"Children's Access to Print Materials and Education-Related Outcomes"
Programs that provide free books to children of low-income families seem to have positive effects on children's learning, reading behavior, and attitudes toward reading, according to a new research review.
Working under contract to Reading Is Fundamental, a nonprofit national book-distribution group based in Washington, researchers pared down roughly 11,000 studies to 27 of the most rigorous. Of those studies, a majority dealt with students in preschool and kindergarten. The rest of the studies involved students in the remaining elementary years, middle school, and high school.
The review found that, compared with demographically similar nonparticipants, students who took part in book-distribution programs by and large were significantly more motivated to read, were more likely to say they enjoyed reading, and tended to read more often. The students also had stronger emerging literacy skills and, for students old enough to be tested in reading, higher performance in that area. The study was conducted by Learning Point Associates, an affiliate of the Washington-based American Institutes for Research.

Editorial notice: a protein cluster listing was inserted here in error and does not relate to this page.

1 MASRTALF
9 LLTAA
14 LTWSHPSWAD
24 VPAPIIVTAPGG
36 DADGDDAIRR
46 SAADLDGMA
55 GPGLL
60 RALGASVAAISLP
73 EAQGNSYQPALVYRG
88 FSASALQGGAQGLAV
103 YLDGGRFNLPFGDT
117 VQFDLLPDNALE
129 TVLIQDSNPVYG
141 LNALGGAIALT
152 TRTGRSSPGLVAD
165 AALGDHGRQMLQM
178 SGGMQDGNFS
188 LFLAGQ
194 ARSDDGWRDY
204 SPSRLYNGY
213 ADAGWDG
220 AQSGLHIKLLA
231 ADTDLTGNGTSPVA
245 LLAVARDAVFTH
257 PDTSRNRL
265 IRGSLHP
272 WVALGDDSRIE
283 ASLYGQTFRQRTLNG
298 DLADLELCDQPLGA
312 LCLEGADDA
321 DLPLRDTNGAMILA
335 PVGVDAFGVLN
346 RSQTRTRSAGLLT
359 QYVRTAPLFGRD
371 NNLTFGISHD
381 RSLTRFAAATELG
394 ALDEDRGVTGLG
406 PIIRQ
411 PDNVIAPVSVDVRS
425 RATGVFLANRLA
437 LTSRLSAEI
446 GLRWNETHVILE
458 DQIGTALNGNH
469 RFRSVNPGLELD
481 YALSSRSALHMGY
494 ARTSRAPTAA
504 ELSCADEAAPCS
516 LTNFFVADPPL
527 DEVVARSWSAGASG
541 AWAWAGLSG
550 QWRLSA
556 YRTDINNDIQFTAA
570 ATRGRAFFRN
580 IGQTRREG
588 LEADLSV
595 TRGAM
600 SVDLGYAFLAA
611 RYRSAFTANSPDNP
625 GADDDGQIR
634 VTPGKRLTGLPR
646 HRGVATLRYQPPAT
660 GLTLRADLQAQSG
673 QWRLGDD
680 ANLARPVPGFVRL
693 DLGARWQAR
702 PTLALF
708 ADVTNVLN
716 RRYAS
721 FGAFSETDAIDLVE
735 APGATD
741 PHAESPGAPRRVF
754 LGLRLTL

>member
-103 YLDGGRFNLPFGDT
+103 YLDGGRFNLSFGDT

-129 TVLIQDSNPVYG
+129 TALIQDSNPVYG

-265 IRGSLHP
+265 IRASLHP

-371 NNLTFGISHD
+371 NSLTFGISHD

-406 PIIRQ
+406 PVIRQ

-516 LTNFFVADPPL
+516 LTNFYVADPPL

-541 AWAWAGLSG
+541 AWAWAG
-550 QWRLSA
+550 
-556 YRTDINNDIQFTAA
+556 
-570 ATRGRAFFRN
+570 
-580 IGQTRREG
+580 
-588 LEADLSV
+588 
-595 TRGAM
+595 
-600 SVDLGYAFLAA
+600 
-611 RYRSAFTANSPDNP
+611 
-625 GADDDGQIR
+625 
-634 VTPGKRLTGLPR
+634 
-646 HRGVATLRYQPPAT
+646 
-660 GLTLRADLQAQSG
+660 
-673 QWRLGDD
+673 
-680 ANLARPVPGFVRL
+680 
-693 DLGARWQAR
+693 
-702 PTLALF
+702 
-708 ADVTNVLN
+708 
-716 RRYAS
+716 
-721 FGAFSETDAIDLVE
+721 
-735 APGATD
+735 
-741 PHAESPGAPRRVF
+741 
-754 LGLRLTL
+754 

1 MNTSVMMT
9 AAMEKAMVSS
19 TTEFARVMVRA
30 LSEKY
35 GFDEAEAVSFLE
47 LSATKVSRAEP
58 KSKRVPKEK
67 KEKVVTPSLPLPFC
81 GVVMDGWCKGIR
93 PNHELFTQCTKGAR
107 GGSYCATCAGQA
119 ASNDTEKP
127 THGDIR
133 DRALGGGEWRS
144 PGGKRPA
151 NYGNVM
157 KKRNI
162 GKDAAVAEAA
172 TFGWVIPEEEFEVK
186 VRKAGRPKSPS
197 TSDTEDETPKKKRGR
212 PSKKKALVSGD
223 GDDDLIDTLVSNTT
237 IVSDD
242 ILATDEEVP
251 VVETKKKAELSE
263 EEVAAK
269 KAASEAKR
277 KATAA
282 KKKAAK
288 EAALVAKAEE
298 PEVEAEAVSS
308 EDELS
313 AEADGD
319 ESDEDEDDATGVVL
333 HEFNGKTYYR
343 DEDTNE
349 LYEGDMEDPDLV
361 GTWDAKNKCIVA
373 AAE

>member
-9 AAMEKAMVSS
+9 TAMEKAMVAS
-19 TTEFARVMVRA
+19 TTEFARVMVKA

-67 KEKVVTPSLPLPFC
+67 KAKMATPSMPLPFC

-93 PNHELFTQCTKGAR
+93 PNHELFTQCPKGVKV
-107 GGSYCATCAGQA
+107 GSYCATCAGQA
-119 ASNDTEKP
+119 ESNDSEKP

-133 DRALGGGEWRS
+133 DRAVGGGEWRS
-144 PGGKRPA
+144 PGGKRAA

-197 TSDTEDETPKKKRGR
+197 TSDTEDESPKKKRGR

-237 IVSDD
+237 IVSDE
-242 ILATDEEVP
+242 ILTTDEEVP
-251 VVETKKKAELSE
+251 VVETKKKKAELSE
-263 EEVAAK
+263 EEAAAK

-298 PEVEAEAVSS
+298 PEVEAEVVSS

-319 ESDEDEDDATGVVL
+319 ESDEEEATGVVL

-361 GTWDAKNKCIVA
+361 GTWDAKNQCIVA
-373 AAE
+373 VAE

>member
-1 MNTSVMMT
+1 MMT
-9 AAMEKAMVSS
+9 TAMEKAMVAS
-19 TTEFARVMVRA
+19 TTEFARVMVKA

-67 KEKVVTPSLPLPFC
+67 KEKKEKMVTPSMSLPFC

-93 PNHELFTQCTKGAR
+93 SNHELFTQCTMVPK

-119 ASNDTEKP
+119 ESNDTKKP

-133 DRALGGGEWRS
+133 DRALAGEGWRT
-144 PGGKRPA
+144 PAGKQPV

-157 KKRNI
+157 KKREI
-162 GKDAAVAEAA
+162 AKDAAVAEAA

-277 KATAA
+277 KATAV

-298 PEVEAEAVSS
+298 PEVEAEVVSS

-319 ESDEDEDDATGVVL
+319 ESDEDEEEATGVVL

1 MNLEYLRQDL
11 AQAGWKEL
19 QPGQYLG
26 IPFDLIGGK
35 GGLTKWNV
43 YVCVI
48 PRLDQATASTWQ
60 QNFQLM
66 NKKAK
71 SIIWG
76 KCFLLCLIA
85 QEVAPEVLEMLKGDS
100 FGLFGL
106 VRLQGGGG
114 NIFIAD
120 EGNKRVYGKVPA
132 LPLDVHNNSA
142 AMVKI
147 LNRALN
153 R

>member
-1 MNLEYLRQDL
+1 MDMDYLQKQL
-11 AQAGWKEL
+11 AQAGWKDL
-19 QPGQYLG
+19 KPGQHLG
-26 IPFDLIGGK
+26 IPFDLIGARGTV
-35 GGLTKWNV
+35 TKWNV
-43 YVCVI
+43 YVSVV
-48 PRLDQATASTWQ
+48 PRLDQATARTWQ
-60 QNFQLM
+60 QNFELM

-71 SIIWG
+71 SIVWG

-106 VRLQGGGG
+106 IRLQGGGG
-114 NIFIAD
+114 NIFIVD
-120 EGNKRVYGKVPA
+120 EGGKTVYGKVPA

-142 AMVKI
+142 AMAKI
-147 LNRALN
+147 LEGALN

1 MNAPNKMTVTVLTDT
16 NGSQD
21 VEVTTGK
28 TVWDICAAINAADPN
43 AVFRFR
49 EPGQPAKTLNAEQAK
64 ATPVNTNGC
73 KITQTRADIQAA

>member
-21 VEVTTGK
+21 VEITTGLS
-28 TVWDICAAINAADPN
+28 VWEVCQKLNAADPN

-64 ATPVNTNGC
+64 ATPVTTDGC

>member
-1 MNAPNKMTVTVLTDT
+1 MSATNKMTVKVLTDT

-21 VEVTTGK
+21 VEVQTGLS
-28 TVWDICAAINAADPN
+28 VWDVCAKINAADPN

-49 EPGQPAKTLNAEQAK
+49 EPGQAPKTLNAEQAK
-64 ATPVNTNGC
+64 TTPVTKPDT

Vol. 30, Issue 05, Page 5
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- Assistant Superintendent for Teaching and Learning
- Roanoke City Public Schools, Roanoke, VA
- Elementary Principal Madarin Dual Language Program
- Bellevue School District, Bellevue, WA
- Christ the King Preparatory School, NJ
- Amargosa Valley Elementary School, Amargosa Valley, NV
- The Berkeley Institute, HAMILTON, Bermuda